There seem to be rather good crash barriers on each side of the investment path for fixed income investors in developed markets as there are two very basic idioms: “Don’t fight the central bank” and “bad news is good news”. The latter one is obvious and presented in every standard book on monetary theory, as bad (macro-)economic data simply increases the probability for the next interest rate cut. This would in turn increase the net present value, i.e. market price of existing fixed income holdings in government bonds. Obviously, negative news on individual companies surely have the potential to drag on corporate bond prices.
Is growth always good? For all?
The reason for not fighting large central banks is also quite obvious by simply looking at recent developments of the US Federal Reserve (FED). In the aftermath of the Lehman insolvency, the FED’s balance sheet was extended from a “mere” 800 billion USD to almost 4.5 trillion USD –an inflation by a factor of 5.6 at its heyday, hardly matched by GDP growth in the same period.
Negative interest rates – just in case simply buying assets is not enough
The amount of central bank interventions, e.g. purchases of government bonds, obviously varies in countries like Switzerland, Japan or the Eurozone, but there is another instrument which shows the determination of central bankers to steer markets in the supposedly “right” direction – negative interest rates. As negative rates can be interpreted as a tax on holding a cash position, they severely change the risk and return maths for fixed income investors. Two standard reactions usually emerge from the pressure of paying a fine to hold cash: trying to reduce costs (e.g. change from active to passive management of investments) or taking on more risks – which seems to be the ultimate aim of the central banks’ market interventions.
So, what has to be taken into consideration when trying to escape traditional currency areas with negative yields? Again, looking at standard textbooks, the usual issues are:
Looking at the average volume of government bond issues out of emerging markets and the corresponding trading volume compared to developed economies, this is almost self-explanatory. Accordingly, the ticket size needs to be adjusted.
As some question the utility of credit rating agencies after their performance at Enron or Worldcom, still structured finance and other previously fancy candidates deserve to be checked. As a general remark, it is probably a pathetic idea to invest in emerging markets with major rating restrictions.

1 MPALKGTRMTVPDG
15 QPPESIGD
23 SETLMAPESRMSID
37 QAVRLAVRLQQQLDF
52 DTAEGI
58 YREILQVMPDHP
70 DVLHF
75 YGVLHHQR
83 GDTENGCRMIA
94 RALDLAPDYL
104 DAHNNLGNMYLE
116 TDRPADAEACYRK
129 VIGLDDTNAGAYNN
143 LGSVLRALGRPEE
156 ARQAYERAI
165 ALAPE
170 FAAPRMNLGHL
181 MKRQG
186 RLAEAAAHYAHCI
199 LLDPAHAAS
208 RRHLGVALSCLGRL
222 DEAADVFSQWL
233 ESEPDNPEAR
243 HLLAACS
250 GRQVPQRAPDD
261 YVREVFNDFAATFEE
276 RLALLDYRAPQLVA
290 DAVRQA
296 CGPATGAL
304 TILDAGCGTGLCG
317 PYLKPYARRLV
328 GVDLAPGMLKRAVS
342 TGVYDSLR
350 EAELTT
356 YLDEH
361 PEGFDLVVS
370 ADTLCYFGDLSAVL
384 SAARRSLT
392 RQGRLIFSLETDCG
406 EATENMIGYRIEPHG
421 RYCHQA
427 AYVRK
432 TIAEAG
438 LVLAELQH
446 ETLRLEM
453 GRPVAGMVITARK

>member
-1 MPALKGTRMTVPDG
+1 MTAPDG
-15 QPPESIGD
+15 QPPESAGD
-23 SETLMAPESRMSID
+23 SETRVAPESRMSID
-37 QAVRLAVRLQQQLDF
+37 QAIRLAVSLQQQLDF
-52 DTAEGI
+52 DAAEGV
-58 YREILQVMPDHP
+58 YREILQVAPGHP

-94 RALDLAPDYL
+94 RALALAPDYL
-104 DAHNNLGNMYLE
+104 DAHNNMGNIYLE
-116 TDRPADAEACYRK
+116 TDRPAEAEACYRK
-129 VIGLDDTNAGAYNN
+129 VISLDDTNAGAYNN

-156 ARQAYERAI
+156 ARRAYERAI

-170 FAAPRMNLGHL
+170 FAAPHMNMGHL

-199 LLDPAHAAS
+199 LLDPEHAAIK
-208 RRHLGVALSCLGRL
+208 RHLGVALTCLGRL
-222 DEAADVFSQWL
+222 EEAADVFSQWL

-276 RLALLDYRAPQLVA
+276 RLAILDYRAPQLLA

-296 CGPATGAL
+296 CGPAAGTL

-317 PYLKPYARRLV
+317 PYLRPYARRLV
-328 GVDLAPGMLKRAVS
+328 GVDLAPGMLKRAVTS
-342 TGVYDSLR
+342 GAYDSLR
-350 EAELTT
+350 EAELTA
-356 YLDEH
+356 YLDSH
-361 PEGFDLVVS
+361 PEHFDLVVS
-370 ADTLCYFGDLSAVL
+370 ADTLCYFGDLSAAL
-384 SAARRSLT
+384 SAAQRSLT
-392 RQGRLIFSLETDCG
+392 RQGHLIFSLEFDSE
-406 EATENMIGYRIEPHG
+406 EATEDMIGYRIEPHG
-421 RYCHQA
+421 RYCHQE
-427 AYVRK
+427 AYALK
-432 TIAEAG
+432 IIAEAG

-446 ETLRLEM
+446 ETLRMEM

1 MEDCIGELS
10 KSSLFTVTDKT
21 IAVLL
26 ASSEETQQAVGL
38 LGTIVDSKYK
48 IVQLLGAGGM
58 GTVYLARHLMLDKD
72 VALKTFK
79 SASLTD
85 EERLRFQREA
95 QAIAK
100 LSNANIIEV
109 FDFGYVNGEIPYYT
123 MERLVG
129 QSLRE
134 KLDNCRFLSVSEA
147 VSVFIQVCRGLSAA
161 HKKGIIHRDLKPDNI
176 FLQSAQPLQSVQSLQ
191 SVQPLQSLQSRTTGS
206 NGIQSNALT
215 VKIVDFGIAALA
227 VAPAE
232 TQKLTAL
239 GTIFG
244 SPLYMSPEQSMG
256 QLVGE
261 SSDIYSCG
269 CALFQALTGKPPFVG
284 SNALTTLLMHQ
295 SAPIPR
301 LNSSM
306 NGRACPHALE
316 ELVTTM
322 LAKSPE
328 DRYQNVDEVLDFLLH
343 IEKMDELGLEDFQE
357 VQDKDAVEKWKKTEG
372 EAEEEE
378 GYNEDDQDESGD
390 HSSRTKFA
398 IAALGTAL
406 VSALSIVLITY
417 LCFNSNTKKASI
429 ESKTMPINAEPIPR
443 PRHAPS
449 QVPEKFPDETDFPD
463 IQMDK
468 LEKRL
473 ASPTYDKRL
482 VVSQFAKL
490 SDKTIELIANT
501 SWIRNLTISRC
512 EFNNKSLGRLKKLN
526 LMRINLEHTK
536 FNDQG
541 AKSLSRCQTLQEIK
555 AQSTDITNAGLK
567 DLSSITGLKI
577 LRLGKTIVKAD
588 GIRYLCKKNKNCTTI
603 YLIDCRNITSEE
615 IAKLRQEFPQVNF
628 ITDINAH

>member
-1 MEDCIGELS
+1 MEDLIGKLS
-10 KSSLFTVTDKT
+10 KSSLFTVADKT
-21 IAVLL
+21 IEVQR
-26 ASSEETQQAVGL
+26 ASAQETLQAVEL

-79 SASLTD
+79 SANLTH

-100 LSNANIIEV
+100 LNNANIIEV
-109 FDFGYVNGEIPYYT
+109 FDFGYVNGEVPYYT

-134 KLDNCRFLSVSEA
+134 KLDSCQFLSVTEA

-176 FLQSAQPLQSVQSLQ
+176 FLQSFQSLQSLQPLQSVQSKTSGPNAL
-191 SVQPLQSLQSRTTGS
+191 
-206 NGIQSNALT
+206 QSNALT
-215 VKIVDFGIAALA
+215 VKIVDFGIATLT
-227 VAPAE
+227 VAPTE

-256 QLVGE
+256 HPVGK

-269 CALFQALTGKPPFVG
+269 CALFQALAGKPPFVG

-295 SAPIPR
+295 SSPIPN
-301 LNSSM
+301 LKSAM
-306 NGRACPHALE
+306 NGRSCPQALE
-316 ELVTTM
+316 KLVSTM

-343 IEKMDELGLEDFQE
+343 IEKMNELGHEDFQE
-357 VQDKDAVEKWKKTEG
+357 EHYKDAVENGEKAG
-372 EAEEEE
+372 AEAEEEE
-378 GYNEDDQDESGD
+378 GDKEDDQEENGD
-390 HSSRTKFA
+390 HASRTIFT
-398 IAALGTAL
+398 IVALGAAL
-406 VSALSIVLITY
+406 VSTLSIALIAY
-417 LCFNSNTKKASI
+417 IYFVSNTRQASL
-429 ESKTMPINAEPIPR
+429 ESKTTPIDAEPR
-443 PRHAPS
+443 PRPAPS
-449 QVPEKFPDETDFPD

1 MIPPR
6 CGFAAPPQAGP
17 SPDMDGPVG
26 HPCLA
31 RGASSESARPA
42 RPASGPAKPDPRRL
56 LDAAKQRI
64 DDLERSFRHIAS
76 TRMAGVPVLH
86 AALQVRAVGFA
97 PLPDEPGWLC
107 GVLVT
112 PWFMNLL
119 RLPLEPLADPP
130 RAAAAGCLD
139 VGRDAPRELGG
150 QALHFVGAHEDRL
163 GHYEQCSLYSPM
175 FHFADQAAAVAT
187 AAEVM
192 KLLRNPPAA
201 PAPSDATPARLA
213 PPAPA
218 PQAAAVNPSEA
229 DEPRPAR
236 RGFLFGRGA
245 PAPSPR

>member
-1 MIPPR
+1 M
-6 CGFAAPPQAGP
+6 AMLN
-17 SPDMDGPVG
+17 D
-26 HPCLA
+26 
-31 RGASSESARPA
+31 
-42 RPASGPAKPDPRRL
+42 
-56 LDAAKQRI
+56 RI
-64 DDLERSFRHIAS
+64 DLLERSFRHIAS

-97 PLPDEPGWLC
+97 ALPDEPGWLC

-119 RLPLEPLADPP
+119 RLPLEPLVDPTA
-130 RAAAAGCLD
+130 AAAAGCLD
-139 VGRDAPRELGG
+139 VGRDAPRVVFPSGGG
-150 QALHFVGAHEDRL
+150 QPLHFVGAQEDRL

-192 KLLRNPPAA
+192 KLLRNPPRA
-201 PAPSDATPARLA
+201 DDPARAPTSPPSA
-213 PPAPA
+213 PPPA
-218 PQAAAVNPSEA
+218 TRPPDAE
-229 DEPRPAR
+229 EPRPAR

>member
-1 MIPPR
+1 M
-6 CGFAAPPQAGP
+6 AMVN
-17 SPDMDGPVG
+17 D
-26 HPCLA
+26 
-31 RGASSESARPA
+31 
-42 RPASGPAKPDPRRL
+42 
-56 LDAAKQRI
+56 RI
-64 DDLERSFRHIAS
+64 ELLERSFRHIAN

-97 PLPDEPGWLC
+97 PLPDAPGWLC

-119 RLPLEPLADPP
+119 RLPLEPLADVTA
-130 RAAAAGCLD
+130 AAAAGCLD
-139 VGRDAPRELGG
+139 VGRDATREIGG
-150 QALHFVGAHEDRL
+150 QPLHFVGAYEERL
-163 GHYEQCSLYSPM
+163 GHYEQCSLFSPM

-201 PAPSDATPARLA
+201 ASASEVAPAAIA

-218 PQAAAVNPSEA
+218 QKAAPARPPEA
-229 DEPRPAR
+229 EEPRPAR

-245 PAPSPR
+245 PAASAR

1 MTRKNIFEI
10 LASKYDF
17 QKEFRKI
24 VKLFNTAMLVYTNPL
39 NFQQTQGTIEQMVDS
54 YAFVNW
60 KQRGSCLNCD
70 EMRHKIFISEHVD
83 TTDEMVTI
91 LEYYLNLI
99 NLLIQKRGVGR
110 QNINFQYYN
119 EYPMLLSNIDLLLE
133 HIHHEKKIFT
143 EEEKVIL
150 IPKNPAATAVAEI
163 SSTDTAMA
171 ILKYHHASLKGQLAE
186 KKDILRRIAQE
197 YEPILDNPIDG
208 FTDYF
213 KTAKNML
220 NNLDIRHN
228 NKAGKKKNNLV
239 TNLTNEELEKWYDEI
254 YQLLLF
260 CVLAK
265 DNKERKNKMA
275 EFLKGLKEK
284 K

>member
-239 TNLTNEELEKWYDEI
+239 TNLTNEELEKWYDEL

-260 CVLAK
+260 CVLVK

3. Currency & capital controls
When trying to capitalize on the higher levels of interest rates in emerging markets, it is sometimes mouth-watering to look at absolute figures. Taking into account potential hedging costs, the picture is less bright, though. Being confronted with potential capital controls or sanctions, there might be obstacles to bring home the money which invested abroad.
4. Lack of hedging
Amongst other market imperfections, one is confronted on many occasions by the lack of perfect hedging instruments. As credit default swaps have already proven to be problematic in the post-Lehman world, there are no suitable and liquid futures or swaps for the majority of high interest rate countries. If selling a position is considered as a hedging tool, remark no.1 comes into play again. So, quite often being long and hoping to not be wrong is the investment reality.
Come to where the yield is!
Just to give a brief outlook on the possible total return when investing in emerging markets and also for whetting your appetite for part 2 of this blog series, take a look at the 8,875% Ecuador 2027 bond – come to where the yield is!
Why we chose this bond
We chose this bond for various reasons:
- Bonds per se are easier to discuss, compared to making loans to borrowers in emerging markets.
- It excludes currency risk for the investor as it is quoted in USD (which is not fully true as the State itself might lose its access to USD during the lifetime of the loan (but that’s a different story).
- It highlights the political risk in emerging markets: the riots in Ecuador started in the first days of October and culminated in a general strike on 10th October, the price reaction until then was a drop from 100 to mid-to-low 90’s which can be interpreted as one annual coupon, but the real “fun” just started in mid-November, when the parliament rejected the IMF rescue package.
- Investing in emerging markets is about timing and being able to handle volatility. It is not inconceivable, that e.g. a downgrade occurs as a consequence of the parliamentary hustle in mid-November and investors in turn become forced sellers at the worst possible point of time. Investors having subscribed to the bond at face value are still confronted with mark-to-market losses on the principal, but at least have received coupon payments. Investors from 1st Jan to 31st December have a total return of around 10% while the fictious investor from late September is still in the red. So, a pretty mixed bag and no asset-class specific features besides the usual “buy low, sell high” wisdom from traders and asset managers.
And now just as a small portion of food for thought – the vast majority of sellers in November have been non-domestic investors as this bond surely is a non-domestic instrument. But how many of them received first-hand information directly from Ecuador? How many even of the large institutional investors really have people on the ground in all those countries where politics frequently backfire heavily on asset prices? Can international asset managers with broad access to regional expertise outperform compared to peers without local knowledge? To be discussed in part 2!